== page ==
This newspaper for just as many years has editorially supported the concept – not because elected superintendents are automatically inferior to their appointed counterparts but because elections greatly restrict local school districts in choosing their leaders.
A bill requiring appointed superintendents in all Mississippi districts probably has more momentum this legislative session than ever before. Both House and Senate education committee chairmen support the change, and it appears to have broad support.
Part of the reason is that in recent years some elected county superintendents have taken a more aggressive posture in legislative races, supporting or opposing candidates based on their stances on education. This hasn’t set well with many legislators. But political conflicts aside, there are genuine advantages to moving to an all-appointed system.
The most compelling argument is that it expands the potential field of candidates dramatically. Elected superintendents must live the county in which they will serve. This automatically restricts the talent pool.
That’s not to say that there aren’t highly qualified individuals living in many school districts who choose to run, and there certainly are a number of elected superintendents who do an excellent job. But why, when Mississippi districts are trying to compete nationally and even internationally, should a superintendent search be restricted to one county?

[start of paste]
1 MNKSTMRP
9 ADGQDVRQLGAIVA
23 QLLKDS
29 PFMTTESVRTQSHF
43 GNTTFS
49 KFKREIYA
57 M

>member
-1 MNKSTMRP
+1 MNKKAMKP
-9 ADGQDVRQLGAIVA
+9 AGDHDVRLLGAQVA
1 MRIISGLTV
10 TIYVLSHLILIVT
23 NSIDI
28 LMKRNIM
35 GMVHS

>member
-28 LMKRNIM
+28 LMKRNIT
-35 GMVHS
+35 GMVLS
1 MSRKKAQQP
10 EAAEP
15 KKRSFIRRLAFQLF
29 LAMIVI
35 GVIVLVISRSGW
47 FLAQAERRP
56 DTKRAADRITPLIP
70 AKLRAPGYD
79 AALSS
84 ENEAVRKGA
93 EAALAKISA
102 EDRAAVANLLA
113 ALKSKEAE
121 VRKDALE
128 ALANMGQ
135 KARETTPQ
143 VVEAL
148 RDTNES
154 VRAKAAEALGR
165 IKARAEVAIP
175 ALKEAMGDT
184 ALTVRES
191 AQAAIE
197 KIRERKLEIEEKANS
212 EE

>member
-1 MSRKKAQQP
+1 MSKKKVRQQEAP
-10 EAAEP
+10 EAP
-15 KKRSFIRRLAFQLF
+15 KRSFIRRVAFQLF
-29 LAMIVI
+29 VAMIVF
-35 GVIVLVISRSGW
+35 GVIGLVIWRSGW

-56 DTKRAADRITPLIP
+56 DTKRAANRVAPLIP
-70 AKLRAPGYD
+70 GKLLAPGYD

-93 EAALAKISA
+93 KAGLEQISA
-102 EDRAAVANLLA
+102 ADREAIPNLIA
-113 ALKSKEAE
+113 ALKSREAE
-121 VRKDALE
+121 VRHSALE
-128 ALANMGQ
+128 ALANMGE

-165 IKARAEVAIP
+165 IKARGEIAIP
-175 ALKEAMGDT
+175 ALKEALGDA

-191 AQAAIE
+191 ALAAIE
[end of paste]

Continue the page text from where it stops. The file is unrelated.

Political skills in a broad sense are a requirement for any effective superintendent, elected or appointed, but an elected superintendent must by definition be overly preoccupied with keeping political fences mended if he or she is to achieve or stay in office. It’s a distraction that takes away from what the focus of the job should be, and it also blurs accountability since school boards have no real authority over an elected superintendent.
If the law is changed and the state transitions to all-appointed superintendents, many boards would no doubt rehire the sitting school leader. But they should have the choice of looking elsewhere.
Nationally, only 1 percent of superintendents are elected. Nearly half of those are in Mississippi. Our results don’t justify sticking with a system so clearly out of sync with the rest of the nation.